It’s the beginning of August, and the summer break is almost here. My kids are already packing the RV, even though we don’t leave for two weeks. I can’t bring them down, though.
I still have 11 days (and counting) left at work, so I can’t let myself go just yet. However, I know that once I get the portable grill out of the garage, I’ll be just as excited as the kids.
Perfect BBQ Cookout
I love camping in Europe not only because I can go wherever I want, but also because I get to meet so many interesting people along the way. If you walk around the campsite after 1 p.m., you’ll start to see smoke rising as families meet for a cookout for lunch. If I say “Bon Appetite” or “Buen Provecho” first, I can usually get a quick look at what they’re cooking and how they’re doing it. Of course, the best part is when they come over to see what I’m making.
Many times, these friendly conversations have turned more competitive, and a small sample of whatever was cooked has been brought over to my pitch so I can try it. I have to give back, of course! Since neither side understands the other’s language, barbecue food is once again the foreign language of Europe.
What’s a better way to get free grill recipes than to walk around the campground? It’s also surprising to see how easy some of the flavors are to make.
In Italy, for example, meat (usually beef or lamb) is seasoned well with salt and pepper, cooked on a grill tandoor oven until pink, and then served with a traditional balsamic dressing and lemons.
You should only season one side of the meat, and you shouldn’t try to flip it too often. You want the meat to cook at a good temperature so that the natural sugars can be released, but if you turn it too often, it won’t get hot enough. In the same way, the seasoning “protects” the meat, so the side that doesn’t have seasoning will get hotter and bring out more of the natural flavor.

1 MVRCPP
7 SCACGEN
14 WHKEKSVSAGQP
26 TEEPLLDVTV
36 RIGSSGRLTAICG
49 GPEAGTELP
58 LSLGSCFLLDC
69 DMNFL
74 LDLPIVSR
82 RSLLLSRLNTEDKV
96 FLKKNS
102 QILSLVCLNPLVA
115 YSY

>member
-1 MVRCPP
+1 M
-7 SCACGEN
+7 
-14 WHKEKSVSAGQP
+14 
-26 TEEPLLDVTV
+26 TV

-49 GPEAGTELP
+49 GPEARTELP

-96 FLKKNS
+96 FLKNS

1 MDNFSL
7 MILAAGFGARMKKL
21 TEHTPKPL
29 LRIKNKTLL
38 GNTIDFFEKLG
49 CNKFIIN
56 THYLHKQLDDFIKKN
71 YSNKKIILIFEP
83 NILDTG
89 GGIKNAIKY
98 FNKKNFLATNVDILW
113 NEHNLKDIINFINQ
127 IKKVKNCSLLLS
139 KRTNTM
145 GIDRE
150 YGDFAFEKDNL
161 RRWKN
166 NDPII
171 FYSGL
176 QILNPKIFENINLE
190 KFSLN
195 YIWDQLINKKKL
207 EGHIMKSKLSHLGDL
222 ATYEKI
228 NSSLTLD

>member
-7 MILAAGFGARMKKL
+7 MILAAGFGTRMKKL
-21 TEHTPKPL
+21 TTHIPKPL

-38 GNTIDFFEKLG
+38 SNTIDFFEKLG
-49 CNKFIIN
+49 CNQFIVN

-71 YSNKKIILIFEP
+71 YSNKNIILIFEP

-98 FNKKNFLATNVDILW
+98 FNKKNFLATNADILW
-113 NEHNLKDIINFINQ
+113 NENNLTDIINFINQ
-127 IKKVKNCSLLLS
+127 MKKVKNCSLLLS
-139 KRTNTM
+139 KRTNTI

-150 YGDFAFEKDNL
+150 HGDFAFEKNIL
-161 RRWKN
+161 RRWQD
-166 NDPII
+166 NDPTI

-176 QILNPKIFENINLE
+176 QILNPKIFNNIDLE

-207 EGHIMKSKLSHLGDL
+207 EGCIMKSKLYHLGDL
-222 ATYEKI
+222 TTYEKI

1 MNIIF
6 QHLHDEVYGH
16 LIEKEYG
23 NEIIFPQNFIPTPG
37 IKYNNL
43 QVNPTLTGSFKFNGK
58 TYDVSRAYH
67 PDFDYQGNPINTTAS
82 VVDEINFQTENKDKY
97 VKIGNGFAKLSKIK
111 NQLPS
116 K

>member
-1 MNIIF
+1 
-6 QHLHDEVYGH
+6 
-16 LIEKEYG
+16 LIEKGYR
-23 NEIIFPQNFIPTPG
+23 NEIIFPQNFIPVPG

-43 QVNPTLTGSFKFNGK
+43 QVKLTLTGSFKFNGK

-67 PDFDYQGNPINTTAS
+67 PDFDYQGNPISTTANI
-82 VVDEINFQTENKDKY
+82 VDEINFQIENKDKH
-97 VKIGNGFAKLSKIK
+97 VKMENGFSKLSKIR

For the balsamic dressing, just mix 4 parts extra virgin olive oil with 1 part balsamic vinegar, give it a good stir (to make an emulsion), and drizzle it over the sliced meat. It’s so easy, but it works so well.
Greek style food is another example of simple, traditional food that works well on a grill. Place diced lamb or pork in a bowl with olive oil, the juice of one lemon, and a pinch of dried oregano. Let it sit for an hour, and then put it onto skewers. Ten minutes on the grill, then serve with salad and tzaziki in a pita.
For the Tzaziki:
1 medium cucumber, peeled and chopped into small pieces
225ml, or half a pint, of yogurt
2 cloves of garlic, crushed
· 1 tablespoon olive oil
· 1 teaspoon vinegar
· ½ teaspoon salt
Mix all the ingredients together and put them in the fridge for at least an hour so the flavors can blend.
All you need are simple flavors and fresh foods. The camping trip through Europe has really led to some great BBQ grill recipes, and I hope this year will be no different.